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Colourism & Cosmetic Claims Part 1: New Insights why consumers use skin lightening products

corresponding

Theresa M. Callaghan1, Carys Smith2*, Susan Ayton2
*Corresponding author
1. Callaghan Consulting International, Hamburg, Germany 
2. Ayton Global Research, Bath, United Kingdom

Abstract

Claims for skin lightening/whitening cosmetic products have achieved notoriety, finally coming to a head with the anger of the Black Lives Movement. This has forced cosmetic companies to face up to the fact that they have been deliberately or non-deliberately fuel-ling colourism. Ayton Global Research and Callaghan Consulting International executed a consumer-use market research across 6 countries into the usage of these product types, and exactly what consumers thought of them and why they used them. The prelim-inary findings are presented with ‘even skin tone’ and ‘beautiful skin’ being the key driv-ers and not ‘skin lightening or whitening’. Care must be given to the choice of wording when it comes to creating claims for these types of products and more consideration to the consumers who use them, providing for better claims compliance in terms of product ‘honesty’, ‘fairness’ and ‘informed decision.


INTRODUCTION

As in nature, our human race exhibits a wonderful array of skin colours, from almost snow-white to blue-black that glistens spectacularly in sunlight. Our skin colour is nature’s way of protecting us from the damaging effects of sun exposure, and so where there is more sunlight on our planet, humans tend to have a darker skin. Yet, of all the cosmetic products sold, none are more controversial than those which claim to ‘lighten’ or ‘whiten’ the skin. Whitening and lightening products range from addressing skin pigmentary conditions, smoothing out the complexion in paler skins, to those products that actually whiten the skin of darker people (1). Worryingly, these products are extremely popular to the extent that discrimination abounds in favour of paler skins over darker skins, in many countries such as India. Where there is an ever growing desire for paler even whiter skin, because it is (wrongly) considered ‘superior’ and even more ‘intelligent’, colour discrimination or colourism will be embedded in those societies.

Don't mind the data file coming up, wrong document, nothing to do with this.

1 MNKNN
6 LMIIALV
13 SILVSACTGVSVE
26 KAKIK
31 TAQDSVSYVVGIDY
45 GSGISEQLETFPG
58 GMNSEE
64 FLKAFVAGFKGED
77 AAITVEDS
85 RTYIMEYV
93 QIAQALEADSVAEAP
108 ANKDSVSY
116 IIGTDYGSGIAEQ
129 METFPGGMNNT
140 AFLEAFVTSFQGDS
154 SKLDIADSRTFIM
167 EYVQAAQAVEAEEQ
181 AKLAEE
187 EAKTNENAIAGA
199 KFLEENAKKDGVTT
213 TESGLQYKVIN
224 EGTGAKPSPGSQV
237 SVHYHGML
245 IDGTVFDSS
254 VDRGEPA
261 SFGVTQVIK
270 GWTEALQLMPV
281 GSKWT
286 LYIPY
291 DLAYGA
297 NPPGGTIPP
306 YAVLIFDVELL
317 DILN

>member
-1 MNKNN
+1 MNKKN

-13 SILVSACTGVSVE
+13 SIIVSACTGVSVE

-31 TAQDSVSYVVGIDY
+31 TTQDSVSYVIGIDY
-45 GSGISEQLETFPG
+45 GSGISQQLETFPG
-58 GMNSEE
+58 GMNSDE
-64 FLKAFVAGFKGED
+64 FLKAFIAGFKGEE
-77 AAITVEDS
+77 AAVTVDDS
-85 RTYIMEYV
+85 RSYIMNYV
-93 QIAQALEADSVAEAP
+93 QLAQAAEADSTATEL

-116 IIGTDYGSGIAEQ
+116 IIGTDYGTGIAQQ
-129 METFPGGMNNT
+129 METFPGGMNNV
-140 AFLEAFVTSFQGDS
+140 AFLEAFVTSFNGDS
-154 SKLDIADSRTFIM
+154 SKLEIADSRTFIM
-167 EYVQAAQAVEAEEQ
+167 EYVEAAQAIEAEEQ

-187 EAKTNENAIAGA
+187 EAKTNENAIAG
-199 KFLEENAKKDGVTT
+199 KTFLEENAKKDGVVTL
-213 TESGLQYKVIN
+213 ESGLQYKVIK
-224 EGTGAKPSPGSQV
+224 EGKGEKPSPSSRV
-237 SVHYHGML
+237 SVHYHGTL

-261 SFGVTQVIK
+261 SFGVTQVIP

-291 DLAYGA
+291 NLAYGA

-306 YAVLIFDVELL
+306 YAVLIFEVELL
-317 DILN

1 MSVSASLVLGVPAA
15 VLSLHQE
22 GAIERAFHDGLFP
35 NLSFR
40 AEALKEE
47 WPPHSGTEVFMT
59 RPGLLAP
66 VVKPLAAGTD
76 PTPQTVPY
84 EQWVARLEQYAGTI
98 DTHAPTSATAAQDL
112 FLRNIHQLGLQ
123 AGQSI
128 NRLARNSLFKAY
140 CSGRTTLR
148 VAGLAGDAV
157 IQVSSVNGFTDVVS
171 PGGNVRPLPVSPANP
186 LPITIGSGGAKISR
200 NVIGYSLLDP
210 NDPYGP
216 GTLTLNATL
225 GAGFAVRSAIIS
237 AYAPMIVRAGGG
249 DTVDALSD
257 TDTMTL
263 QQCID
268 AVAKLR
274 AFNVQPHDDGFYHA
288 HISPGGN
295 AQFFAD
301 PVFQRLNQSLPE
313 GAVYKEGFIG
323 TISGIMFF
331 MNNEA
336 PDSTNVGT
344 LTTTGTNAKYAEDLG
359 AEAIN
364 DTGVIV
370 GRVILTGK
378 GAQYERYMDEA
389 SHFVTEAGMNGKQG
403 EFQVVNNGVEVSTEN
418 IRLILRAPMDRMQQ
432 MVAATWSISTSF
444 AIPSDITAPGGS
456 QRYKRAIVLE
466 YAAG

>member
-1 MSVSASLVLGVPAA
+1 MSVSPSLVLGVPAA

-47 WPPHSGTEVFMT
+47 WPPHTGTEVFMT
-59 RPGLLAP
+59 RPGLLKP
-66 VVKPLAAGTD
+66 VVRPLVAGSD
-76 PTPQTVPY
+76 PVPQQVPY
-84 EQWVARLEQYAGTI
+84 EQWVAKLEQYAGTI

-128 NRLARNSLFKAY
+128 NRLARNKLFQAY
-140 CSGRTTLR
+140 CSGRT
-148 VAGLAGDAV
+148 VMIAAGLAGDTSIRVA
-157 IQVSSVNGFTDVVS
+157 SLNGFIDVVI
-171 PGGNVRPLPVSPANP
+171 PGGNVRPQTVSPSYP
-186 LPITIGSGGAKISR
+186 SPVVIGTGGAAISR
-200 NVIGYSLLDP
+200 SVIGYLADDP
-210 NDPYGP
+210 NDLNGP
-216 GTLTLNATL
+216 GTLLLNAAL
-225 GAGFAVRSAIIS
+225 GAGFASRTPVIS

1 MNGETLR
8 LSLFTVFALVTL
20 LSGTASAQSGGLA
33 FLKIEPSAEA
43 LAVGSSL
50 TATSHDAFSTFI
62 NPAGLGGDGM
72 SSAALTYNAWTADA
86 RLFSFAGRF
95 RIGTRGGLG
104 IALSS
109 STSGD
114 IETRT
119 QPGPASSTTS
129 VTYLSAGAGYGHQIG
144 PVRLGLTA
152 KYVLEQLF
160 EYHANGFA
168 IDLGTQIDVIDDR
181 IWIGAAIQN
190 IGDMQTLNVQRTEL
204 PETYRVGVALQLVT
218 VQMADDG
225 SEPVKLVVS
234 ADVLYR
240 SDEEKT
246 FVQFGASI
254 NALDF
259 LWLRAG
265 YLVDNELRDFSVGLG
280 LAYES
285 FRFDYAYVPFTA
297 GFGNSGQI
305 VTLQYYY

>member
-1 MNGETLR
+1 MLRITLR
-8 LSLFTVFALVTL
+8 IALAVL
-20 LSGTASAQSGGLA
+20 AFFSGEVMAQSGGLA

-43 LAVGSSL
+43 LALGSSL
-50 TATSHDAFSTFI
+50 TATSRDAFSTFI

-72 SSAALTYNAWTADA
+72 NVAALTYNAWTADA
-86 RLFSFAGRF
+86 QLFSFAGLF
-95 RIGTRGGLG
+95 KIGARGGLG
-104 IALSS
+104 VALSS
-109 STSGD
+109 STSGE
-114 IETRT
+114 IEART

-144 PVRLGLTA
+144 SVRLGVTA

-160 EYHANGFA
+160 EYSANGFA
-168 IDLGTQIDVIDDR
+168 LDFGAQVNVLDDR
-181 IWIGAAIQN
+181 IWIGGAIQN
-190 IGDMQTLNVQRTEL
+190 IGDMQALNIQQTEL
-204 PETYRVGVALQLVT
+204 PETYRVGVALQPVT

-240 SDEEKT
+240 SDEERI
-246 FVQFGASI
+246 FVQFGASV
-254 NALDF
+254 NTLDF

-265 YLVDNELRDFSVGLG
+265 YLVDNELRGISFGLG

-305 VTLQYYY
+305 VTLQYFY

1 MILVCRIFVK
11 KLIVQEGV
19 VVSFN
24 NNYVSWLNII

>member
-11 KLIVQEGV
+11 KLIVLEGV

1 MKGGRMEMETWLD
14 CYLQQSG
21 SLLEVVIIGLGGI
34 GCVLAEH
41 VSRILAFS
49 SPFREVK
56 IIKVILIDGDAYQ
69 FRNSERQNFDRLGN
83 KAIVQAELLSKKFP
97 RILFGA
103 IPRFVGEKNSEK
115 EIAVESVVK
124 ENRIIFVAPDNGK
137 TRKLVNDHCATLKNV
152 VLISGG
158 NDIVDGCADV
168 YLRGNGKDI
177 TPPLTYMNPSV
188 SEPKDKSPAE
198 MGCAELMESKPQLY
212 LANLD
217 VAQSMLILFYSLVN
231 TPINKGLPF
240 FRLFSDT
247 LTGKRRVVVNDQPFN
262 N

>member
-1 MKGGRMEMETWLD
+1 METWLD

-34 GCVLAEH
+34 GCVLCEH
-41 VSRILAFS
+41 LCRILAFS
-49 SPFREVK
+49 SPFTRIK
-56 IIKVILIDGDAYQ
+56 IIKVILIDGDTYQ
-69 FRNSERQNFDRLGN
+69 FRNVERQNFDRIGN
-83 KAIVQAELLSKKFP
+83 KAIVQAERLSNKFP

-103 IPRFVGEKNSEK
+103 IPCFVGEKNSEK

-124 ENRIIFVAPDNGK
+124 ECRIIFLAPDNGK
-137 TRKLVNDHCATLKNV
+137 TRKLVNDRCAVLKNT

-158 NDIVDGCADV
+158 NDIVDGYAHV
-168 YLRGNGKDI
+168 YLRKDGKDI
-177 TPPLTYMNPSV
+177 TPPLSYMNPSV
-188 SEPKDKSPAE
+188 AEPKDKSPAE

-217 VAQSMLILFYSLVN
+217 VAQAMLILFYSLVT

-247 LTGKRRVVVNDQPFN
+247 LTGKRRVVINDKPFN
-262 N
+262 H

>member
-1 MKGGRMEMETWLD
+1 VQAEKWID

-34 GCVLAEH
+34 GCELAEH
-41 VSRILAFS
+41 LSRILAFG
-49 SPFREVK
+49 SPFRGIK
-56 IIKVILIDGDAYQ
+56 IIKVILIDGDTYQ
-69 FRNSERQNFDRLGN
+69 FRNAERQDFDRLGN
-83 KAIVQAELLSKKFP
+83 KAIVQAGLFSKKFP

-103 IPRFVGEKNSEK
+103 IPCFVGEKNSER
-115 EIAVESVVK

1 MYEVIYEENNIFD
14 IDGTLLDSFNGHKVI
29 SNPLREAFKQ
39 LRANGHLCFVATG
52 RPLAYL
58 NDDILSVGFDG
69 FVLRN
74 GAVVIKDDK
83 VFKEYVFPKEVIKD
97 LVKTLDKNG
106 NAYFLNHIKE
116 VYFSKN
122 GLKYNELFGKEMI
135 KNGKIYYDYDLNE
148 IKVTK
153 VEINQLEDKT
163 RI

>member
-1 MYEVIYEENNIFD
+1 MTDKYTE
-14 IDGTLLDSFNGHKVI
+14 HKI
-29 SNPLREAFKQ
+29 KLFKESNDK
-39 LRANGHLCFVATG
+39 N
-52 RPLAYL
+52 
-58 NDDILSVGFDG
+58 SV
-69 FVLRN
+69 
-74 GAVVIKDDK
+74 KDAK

The enormity of the global cosmetic skin lightening market (pre-Covid), is estimate ...




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